Ms Azough (GreenLeft): I’m not that much after a conclusion of the Minister. I just ask a reaction to the fact that such phrases in a letter of the CCAA do exist.

Minister Hirsch Ballin: As you've seen, this statement is open to a certain ambiguity. That statement could mean that something has gone wrong and that it was better not to dig too much deeper and do no investigations. It could also mean that there is no absolute certainty, and therefore there is no reason to go further. That sentence also has struck me. That obvious question will be addressed either in the investigations, or in the discussions which will be conducted by the delegation under my supervision.

Mr. Teeven (VVD): Now I have told the whole story. They would have said that the license will be revoked from "World Children" if it did its own investigation. It was said that the reason for the measure was, that "other interests" played a role, and that the China-Netherlands relations could be damaged. Now, you are answering the question about commercial interests in the negative, but this was literally said so by the ministry, according to the manager of an agency.

Minister Hirsch Ballin: First, I do not know whether this is a literal quote. Moreover, as far as this text is cited, we are not talking here, if it is about relations with China, about commercial interests, but rather about the relationship from state to state. That's what it is about.

Chairman: There is still an opportunity for a second round. Please, keep it short.

Ms Langkamp (SP): Chairman, I will try to be brief. The Minister says: "Let us wait for the investigations in China and then our delegation will go there with the right investigation questions to ask to do the further investigation." Can he explain the difference with the previous investigation of the delegation which has been previously to China, and which came back with the message that nothing was wrong? If it is, namely, again boiling down to number of talks over there, I really have no confidence at all that there will be any other outcome possible, given the attitude of the CCAA to date.

Mrs. Azough (Green Left): Chairman. I’m dying to know what the investigations exactly involve. So far, the Minister is somewhat vague about it. He also says he doesn't know exactly what has been investigated. Until then, he will keep his mouth shut. I find that a bit strange, because he can very well indicate in which way the investigation was done. He does not need to give the results right away, but I can’t imagine that the methods have not been discussed. The interpretation of the phrase in the letter of the CCAA seems of great importance to me. I may hope that a very specific answer will be given in the letters that the Minister has yet to send the Chamber. Mr. Anker asked a good question: What are the limits of the principle of trust? The Minister did not address this, although this might be the core of this debate.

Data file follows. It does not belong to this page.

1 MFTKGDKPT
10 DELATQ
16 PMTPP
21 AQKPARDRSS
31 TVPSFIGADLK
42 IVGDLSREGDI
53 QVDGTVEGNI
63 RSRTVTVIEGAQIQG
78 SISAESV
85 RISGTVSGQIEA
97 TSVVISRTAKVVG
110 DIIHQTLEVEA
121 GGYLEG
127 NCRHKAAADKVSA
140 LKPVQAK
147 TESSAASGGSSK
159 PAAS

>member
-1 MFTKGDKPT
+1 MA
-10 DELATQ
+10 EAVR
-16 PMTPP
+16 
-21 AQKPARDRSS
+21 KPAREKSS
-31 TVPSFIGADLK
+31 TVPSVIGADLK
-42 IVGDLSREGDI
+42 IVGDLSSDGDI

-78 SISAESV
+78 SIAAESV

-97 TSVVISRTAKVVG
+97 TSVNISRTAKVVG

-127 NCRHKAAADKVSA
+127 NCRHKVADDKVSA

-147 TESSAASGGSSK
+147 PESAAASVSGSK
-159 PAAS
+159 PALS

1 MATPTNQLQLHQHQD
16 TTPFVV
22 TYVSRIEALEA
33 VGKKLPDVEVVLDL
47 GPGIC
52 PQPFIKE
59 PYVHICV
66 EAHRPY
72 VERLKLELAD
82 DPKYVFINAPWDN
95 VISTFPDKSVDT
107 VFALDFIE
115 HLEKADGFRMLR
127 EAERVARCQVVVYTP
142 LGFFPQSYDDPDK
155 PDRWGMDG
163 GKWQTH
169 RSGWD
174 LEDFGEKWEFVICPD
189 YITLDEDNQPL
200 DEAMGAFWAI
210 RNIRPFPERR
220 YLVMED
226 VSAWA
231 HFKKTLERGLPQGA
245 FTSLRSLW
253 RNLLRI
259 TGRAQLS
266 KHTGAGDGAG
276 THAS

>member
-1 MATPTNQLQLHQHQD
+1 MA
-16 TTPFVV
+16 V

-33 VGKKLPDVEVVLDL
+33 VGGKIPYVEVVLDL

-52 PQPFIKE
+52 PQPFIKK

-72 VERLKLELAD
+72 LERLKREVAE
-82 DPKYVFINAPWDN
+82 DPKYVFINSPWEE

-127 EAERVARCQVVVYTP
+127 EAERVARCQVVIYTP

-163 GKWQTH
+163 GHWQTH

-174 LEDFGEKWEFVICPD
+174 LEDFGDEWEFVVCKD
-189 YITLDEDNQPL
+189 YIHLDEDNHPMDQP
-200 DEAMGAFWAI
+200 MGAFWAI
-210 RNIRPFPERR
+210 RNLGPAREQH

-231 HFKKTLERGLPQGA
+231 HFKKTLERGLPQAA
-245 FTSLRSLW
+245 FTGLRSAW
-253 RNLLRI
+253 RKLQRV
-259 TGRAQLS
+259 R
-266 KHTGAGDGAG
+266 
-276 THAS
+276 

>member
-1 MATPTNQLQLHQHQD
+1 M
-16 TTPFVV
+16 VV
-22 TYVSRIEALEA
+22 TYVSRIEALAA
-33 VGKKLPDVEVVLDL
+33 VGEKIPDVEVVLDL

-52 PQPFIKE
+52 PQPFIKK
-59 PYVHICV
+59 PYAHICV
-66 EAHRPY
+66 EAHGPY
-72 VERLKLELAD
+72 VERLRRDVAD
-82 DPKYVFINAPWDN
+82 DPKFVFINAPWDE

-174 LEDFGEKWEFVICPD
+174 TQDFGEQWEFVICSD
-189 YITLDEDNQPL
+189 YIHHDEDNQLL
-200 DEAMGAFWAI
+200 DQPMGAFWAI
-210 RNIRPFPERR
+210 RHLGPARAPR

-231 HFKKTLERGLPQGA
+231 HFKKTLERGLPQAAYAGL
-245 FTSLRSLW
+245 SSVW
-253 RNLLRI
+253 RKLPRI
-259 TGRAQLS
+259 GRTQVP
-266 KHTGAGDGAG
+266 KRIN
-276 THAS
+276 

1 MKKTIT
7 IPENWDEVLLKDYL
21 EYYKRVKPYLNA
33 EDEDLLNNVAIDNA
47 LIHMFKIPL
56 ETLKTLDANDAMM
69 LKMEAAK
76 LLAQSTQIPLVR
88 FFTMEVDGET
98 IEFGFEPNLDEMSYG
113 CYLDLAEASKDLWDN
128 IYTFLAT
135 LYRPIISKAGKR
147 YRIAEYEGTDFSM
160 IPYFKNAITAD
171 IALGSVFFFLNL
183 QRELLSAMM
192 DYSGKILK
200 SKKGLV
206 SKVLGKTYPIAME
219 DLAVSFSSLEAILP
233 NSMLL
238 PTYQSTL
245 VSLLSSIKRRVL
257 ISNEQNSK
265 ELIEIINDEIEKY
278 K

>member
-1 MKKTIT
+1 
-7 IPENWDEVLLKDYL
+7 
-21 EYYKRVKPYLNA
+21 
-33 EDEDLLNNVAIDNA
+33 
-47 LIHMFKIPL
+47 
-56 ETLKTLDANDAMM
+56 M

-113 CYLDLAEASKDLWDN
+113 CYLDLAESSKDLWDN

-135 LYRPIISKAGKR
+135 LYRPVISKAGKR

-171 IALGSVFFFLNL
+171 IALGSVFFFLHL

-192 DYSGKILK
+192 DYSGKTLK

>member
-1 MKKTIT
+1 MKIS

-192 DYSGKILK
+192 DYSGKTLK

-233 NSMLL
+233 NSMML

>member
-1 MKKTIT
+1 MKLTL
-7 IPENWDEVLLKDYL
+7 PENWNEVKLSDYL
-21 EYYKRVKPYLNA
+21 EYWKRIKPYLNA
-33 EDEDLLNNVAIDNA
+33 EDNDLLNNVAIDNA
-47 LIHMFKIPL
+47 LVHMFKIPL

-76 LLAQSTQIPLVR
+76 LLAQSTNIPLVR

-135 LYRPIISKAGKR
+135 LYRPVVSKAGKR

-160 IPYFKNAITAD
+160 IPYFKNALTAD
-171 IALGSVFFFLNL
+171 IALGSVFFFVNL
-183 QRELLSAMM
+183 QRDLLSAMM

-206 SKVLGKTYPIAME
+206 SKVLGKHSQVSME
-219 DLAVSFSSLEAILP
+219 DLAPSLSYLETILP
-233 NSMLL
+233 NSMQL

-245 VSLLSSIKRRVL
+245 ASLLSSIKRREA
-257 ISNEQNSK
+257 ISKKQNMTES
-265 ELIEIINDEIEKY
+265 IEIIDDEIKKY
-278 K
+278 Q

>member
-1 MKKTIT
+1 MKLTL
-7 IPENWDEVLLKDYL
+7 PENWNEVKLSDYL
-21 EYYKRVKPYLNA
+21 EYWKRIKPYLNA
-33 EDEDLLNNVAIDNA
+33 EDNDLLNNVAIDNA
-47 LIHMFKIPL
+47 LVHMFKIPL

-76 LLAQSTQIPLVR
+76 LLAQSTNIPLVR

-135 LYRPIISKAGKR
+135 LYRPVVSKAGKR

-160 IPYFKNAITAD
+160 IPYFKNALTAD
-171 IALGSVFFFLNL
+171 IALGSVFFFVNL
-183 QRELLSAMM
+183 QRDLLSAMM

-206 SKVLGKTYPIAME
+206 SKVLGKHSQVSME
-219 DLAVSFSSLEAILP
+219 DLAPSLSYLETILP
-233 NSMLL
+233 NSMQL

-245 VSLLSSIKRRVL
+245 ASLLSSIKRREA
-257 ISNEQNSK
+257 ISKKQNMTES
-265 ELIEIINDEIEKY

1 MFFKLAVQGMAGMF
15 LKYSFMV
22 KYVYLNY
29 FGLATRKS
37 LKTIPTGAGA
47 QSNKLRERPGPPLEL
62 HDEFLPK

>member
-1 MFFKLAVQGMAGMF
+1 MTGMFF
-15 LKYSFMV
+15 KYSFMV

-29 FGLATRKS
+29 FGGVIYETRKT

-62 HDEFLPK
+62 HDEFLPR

Mr. Anker (Christian Union): The director of the "World Children" said that she has been put under pressure and could possibly lose the license if she did her own investigation. On that, the Minister has not yet responded.

Minister Hirsch Ballin: I did not respond because I was not present at that conversation. I can very well imagine that was clearly expressed that it does not fit into the type of relationship with China, namely a relationship ruled by the treaty, that an agency is doing private investigations. The question was whether then something is said about the situation that would arise if it yet would happen despite this warning. I have the impression that Mr. Anker asked if a particular kind of improper pressure came into play. In these conversations, improper forms of pressure should never be allowed, but you can say that certain activities do not belong to what a agency ought to do, knowing that it is about a relationship between two states which should address each other as states.